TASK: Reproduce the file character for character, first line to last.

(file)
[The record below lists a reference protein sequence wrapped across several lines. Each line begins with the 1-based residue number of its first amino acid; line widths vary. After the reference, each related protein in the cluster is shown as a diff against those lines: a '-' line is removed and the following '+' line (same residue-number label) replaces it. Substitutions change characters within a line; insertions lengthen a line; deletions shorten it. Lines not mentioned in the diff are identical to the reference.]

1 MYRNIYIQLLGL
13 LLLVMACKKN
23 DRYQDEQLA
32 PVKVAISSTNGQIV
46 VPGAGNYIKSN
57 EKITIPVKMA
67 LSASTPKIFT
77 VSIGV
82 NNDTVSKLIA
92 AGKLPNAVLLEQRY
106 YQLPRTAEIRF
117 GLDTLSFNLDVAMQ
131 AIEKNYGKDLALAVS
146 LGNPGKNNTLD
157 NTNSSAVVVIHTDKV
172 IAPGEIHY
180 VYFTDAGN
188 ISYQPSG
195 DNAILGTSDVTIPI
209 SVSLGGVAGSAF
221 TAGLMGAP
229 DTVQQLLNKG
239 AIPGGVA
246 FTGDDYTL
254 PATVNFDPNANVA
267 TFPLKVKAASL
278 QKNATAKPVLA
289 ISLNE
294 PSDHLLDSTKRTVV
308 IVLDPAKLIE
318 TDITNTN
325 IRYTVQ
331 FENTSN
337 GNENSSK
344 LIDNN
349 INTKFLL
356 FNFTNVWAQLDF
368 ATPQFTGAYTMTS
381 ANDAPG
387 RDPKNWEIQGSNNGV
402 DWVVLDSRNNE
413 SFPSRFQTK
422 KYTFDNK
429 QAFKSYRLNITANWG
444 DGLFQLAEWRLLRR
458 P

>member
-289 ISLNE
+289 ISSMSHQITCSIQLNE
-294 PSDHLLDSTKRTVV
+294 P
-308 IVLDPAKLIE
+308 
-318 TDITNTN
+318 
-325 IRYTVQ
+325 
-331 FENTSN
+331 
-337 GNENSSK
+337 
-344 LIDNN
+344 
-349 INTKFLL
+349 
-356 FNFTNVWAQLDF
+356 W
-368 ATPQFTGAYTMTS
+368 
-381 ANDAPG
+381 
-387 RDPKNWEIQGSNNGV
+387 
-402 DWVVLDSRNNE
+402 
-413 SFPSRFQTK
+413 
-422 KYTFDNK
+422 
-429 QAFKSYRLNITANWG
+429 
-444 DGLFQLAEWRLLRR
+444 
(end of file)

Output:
[The record below lists a reference protein sequence wrapped across several lines. Each line begins with the 1-based residue number of its first amino acid; line widths vary. After the reference, each related protein in the cluster is shown as a diff against those lines: a '-' line is removed and the following '+' line (same residue-number label) replaces it. Substitutions change characters within a line; insertions lengthen a line; deletions shorten it. Lines not mentioned in the diff are identical to the reference.]

1 MYRNIYIQLLGL
13 LLLVMACKKN
23 DRYQDEQLA
32 PVKVAISSTNGQIV
46 VPGAGNYIKSN
57 EKITIPVKMA
67 LSASTPKIFT
77 VSIGV
82 NNDTVSKLIA
92 AGKLPNAVLLEQRY
106 YQLPRTAEIRF
117 GLDTLSFNLDVAMQ
131 AIEKNYGKDLALAVS
146 LGNPGKNNTLD
157 NTNSSAVVVIHTDKV
172 IAPGEIHY
180 VYFTDAGN
188 ISYQPSG
195 DNAILGTSDVTIPI
209 SVSLGGVAGSAF
221 TAGLMGAP
229 DTVQQLLNKG
239 AIPGGVA
246 FTGDDYTL
254 PATVNFDPNANVA
267 TFPLKVKAASL
278 QKNATAKPVLA
289 ISLNE
294 PSDHLLDSTKRTVV
308 IVLDPAKLIE
318 TDITNTN
325 IRYTVQ
331 FENTSN
337 GNENSSK
344 LIDNN
349 INTKFLL
356 FNFTNVWAQLDF
368 ATPQFTGAYTMTS
381 ANDAPG
387 RDPKNWEIQGSNNGV
402 DWVVLDSRNNE
413 SFPSRFQTK
422 KYTFDNK
429 QAFKSYRLNITANWG
444 DGLFQLAEWRLLRR
458 P

>member
-289 ISLNE
+289 ISSMSHQITCSIQLNE
-294 PSDHLLDSTKRTVV
+294 P
-308 IVLDPAKLIE
+308 
-318 TDITNTN
+318 
-325 IRYTVQ
+325 
-331 FENTSN
+331 
-337 GNENSSK
+337 
-344 LIDNN
+344 
-349 INTKFLL
+349 
-356 FNFTNVWAQLDF
+356 W
-368 ATPQFTGAYTMTS
+368 
-381 ANDAPG
+381 
-387 RDPKNWEIQGSNNGV
+387 
-402 DWVVLDSRNNE
+402 
-413 SFPSRFQTK
+413 
-422 KYTFDNK
+422 
-429 QAFKSYRLNITANWG
+429 
-444 DGLFQLAEWRLLRR
+444 